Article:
Legal shortcut for persecution

/ 05:14 AM March 15, 2018

Implicating individual persons in a petition to declare the Communist Party of the Philippines and the New People’s Army as terrorist groups gravely violates the rights and security of these individuals now deemed “suspected terrorists.” It is the Duterte administration’s legal shortcut to punish not only the organizations but also individuals who are neither leaders nor members of these organizations.

The Human Security Act treats suspected and judicially declared terrorists alike. Both are sanctioned with surveillance, interception and recording of conversations, prolonged arbitrary detention, and examination of bank deposits.


This is a wholesale persecution of prominent progressive personalities, such as UN experts, peace consultants of the National Democratic Front, rights activists, and even political detainees and prisoners, similar to the rebellion case filed against leaders and members of progressive organizations during the Arroyo administration, which was dismissed by the Supreme Court.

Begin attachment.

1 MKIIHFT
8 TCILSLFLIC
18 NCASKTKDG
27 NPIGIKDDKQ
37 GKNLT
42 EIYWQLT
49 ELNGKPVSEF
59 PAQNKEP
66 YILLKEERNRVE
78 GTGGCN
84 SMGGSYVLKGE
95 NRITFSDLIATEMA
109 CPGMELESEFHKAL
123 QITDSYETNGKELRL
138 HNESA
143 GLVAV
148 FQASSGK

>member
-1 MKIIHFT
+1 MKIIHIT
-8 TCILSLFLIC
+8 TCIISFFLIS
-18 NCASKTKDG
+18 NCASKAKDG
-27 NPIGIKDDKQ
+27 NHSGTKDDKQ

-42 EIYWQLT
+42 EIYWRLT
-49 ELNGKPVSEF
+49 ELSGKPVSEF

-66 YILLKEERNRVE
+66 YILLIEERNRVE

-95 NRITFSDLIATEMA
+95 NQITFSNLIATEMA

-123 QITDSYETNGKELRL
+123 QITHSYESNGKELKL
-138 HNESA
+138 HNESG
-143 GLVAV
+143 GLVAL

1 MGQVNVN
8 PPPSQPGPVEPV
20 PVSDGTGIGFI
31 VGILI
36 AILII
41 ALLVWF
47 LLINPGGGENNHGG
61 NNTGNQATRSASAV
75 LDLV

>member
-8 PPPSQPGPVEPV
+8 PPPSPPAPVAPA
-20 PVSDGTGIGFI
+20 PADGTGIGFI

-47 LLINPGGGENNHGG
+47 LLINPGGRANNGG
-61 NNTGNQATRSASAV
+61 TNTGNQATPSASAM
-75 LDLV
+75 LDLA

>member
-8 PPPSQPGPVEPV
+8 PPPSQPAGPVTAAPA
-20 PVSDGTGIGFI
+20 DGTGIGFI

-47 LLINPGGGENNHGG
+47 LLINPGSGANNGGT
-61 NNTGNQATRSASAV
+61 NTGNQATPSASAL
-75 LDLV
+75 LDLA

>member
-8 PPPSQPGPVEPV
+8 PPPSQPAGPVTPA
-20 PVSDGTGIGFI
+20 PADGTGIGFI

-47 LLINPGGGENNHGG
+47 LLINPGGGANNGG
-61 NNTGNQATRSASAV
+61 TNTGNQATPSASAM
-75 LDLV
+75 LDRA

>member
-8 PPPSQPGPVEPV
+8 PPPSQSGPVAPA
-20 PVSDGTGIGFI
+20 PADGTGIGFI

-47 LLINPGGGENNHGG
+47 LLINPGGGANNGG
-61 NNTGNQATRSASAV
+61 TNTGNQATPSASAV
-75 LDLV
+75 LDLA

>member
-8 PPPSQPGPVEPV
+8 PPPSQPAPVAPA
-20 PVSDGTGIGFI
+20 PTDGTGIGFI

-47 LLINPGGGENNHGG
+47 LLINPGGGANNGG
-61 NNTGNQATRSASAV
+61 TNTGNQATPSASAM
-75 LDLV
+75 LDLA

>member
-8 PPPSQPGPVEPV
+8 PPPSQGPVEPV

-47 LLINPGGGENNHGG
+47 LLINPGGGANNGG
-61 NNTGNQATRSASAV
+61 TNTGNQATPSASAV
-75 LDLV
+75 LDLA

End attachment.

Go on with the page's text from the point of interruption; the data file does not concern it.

As in the rebellion case, the petition is also part of the government’s vilification campaign not only against the respondent organizations but the progressive individuals implicated as well, already exposing these persons to threats against their life, liberty, and security.


Indeed, the damage has been done against reputations and personal lives. But what lies ahead is more dangerous. When police routinely kill suspected drug users and plant firearms and explosives when arresting activists, abuses by state forces will surely follow. In these absurd and crazy times, state terrorism ultimately is the tougher evil and threat to the people.

RACHEL F. PASTORES, Managing Counsel, Public Interest Law Center (counsel for Satur Ocampo and Rafael Baylosis), [email protected]

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TAGS: CPP, Human Security Act, Inquirer letters, NPA, Rachel F. Pastores, terrorist groups
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